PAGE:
business connections became his, these people in a most unprincipled
manner commenced the levying of blackmail. For many years his life was
made miserable, and he was thus robbed of thousands of dollars.

There was nothing dishonorable in his life; he was a perfectly
straight, successful business man, but he knew well that the prejudice
against the man that has been in prison is so great that his successful
career would be ruined and he himself ostracized, if these blackmailers
published the fact which they threatened to reveal, that he had once
been in prison. At last when he could stand this wretched position
no longer, he made a statement to the papers, through his lawyer,
publishing to the world the fact of his early imprisonment, that he
might thus break the weapons of his enemies. If the world's attitude to
the returned prisoner were more rational and its judgment were passed
on his after life and conduct instead of the mere fact of the past
penalty, such a state of things would be impossible.

Many will have read of the case that came up in the New York papers,
of the fireman who had served faithfully for fifteen years in the
fire department, receiving honorable mention for his bravery. In his
youth he had been in a prison, had served part of his term, from which
he had been pardoned by the then governor of our state; during the
investigation in the fire department this man was called to the stand,
and immediately his past was probed into by the opposing lawyer. He
pleaded with tears in his eyes, that the fifteen years of faithful
service should have lived down that one offense of his youth, but mercy
was not shown him and the head lines of the papers on the following
day announced in the most glaring type the "Ex-convict's" testimony.
Faithfulness, honesty, courage were all as nothing compared to the
stain which years of suffering and hard labor in prison ought to have

I had watched with interest the career of one of our "boys" who had
been a most notorious prisoner, living a desperate life and having
long experience in crime, which had brought him to the position where
many spoke of him as beyond hope. He had been out of prison over a
year and was doing well; he had been graduated from our Home and held
a position to which we sent him, most creditably, and was now living
with his wife in a little flat in Harlem, working in a shop where his
service was giving thorough satisfaction. Some flats were entered and
property stolen in the upper part of the city. There was no trace
of the perpetrator of the crime. A detective who had known this man
in the past, learning that he was in the city, started out to hunt
for him. He discovered the fact that he lived in Harlem: without a
scrap of evidence against him, he went to the house and put him under
arrest, and the first I knew of the case was a flaring account in
the papers headed, "Mrs. Booth's Protégé Gone Wrong." We received
almost immediately a letter from him from the Tombs, and one of my
representatives went at once to see our "boy." The second newspaper
article gave an interview with the detective, in which he mentioned
the fact that he had been at my office and that I had told him that
I had long since suspected this young man of wrong-doing; that I had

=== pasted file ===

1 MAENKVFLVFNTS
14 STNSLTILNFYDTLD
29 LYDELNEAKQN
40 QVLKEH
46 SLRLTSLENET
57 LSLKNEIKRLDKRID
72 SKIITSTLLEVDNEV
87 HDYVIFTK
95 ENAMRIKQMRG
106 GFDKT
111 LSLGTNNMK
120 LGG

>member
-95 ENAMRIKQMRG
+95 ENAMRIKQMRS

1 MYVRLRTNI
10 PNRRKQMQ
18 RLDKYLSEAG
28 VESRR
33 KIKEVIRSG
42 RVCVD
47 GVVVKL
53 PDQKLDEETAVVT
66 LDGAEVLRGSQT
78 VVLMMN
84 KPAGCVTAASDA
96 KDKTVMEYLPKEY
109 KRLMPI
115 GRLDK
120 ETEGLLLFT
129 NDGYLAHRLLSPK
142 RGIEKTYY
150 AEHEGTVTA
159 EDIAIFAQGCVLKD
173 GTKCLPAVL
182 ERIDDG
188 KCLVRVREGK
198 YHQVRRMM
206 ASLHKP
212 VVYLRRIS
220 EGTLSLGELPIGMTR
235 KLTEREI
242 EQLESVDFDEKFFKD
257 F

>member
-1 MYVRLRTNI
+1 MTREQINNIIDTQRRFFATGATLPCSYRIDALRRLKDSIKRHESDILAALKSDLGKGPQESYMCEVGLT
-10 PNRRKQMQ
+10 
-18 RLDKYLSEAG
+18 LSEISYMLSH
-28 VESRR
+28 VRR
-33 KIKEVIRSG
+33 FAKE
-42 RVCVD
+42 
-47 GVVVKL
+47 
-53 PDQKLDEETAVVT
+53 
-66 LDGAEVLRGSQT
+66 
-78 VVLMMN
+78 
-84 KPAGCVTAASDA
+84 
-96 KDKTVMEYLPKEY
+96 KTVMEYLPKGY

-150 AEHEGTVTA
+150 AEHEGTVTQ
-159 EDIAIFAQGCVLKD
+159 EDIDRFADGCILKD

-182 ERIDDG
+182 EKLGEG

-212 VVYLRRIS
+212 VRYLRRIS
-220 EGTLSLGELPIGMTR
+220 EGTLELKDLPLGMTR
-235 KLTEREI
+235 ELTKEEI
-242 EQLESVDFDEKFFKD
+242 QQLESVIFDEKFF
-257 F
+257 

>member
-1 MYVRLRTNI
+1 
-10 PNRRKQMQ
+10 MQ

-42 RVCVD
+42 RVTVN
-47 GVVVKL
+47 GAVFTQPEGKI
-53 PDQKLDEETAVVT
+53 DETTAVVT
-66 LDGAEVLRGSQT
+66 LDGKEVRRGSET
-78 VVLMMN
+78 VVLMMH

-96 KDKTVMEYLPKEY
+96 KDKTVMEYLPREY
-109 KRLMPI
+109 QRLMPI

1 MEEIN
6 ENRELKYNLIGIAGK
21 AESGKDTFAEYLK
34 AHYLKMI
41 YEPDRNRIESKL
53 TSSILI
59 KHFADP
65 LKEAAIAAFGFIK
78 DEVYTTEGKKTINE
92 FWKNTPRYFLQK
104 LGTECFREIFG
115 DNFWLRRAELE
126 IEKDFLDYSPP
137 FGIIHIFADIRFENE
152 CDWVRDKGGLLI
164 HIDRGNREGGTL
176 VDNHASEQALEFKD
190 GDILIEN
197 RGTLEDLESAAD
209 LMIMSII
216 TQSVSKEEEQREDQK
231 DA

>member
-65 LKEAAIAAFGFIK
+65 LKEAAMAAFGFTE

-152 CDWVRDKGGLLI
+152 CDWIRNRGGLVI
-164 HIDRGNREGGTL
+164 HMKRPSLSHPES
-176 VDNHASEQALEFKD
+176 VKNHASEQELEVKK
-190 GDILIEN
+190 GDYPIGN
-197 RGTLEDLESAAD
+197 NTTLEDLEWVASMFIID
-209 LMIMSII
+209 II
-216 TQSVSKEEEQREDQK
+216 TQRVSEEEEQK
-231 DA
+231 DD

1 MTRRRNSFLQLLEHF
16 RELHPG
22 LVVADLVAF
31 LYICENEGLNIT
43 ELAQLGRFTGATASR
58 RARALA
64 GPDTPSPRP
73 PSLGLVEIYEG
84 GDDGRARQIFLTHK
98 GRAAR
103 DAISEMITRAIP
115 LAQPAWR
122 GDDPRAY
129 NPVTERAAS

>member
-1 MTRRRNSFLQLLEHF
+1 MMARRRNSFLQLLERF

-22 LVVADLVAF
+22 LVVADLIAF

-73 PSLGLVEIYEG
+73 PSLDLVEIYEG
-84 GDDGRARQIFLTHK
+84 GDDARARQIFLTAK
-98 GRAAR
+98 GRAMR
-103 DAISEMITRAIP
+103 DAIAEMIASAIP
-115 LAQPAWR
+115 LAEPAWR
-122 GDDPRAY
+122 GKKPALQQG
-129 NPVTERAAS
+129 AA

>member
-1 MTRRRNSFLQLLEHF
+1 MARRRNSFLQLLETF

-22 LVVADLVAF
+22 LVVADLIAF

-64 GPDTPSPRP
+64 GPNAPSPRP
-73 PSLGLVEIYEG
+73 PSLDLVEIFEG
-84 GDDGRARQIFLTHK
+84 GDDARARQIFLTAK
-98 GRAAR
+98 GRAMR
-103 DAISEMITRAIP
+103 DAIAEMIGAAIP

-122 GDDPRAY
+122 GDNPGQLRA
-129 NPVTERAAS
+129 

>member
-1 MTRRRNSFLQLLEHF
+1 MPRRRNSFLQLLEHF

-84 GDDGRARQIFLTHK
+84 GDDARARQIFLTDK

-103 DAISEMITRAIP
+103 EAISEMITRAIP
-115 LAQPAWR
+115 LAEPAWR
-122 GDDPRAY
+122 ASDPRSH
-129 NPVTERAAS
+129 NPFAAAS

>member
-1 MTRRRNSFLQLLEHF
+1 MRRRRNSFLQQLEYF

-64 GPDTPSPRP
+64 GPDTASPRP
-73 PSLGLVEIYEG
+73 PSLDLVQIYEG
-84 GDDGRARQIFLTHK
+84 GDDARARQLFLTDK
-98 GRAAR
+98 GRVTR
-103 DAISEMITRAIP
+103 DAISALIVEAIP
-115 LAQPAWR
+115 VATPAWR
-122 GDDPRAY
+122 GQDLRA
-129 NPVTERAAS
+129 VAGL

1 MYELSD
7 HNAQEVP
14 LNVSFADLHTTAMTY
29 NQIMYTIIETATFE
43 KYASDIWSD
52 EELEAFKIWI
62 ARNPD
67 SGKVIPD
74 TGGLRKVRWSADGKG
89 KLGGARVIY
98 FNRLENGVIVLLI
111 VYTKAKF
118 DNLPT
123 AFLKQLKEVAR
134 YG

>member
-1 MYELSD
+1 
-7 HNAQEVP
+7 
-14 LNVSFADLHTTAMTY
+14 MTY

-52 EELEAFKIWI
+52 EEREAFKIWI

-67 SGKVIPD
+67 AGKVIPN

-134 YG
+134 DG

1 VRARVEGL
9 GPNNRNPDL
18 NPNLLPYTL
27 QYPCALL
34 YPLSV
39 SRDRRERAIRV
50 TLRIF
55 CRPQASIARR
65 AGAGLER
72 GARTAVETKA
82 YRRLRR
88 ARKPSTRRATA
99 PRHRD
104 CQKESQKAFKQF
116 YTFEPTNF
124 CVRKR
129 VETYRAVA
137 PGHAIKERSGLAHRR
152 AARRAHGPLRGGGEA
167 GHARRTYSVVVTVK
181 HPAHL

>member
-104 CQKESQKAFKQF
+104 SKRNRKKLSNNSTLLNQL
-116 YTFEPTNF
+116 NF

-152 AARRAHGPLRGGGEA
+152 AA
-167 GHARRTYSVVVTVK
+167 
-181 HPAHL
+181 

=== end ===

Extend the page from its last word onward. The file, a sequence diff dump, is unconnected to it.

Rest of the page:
no faith or confidence in him, and could no longer help him. At the
time the interview was supposed to have taken place, I was fifteen
hundred miles away. When the case was brought up for investigation, my
representative was present to stand by the man, and to tell the judge
what we knew concerning him. There not being a particle of evidence to
connect him with the crime, the judge, with some irritation, was about
to dismiss the case, when the detective stepped forward, and asked that
the man be held to enable him to make further investigation. "What are
you going to investigate?" asked the judge, "you have no evidence to
go on." "Oh," said the detective, "I want to look up his past; he has
been many times in prison." Then, I am glad to say, the judge meted out
justice, and turning to the detective, reproved him most severely. He
told him that he was there to judge present facts and evidence, not to
condemn a man because of his past, and that it did not matter what the
man had been, if there was no evidence that he had perpetrated crime,
no one had any right to hold him or to investigate records that did
not concern the case. The man on his discharge went back to his former
employment, but it had been a severe and bitter trial, for naturally
he felt in his own heart the injustice of the whole incident. He has,
however, courageously fought through his dark days and now for years
has been a successful and prosperous man.

Of course there are men who come out of prison planning to do evil.
They are those who have not learned their lesson, and to whom
imprisonment has proved merely a deterring influence instead of
a reforming one. Some men deliberately go to the first saloon to
celebrate their discharge and some may be found in the old haunts the
first night of freedom. But even with these cases, which are apparently
utterly hardened and careless, there may have been a time before they
drifted so far, when they also longed for the friendly hand, which
might have helped them back from the deep waters to the safe ground
of honest living. Careless and hardened as they may seem to-day, we
have no right to think that there may not be an awakening to better
possibilities to-morrow; so while there is life, we should see to it
that so far as our part of the question is concerned, there is the
possibility of hope also.



    "Home, home, sweet sweet home,
    Be it ever so humble, there's no place like home."

How often and how fervently are those simple words sung out by earnest
loyal hearts from end to end of the English-speaking world. The refrain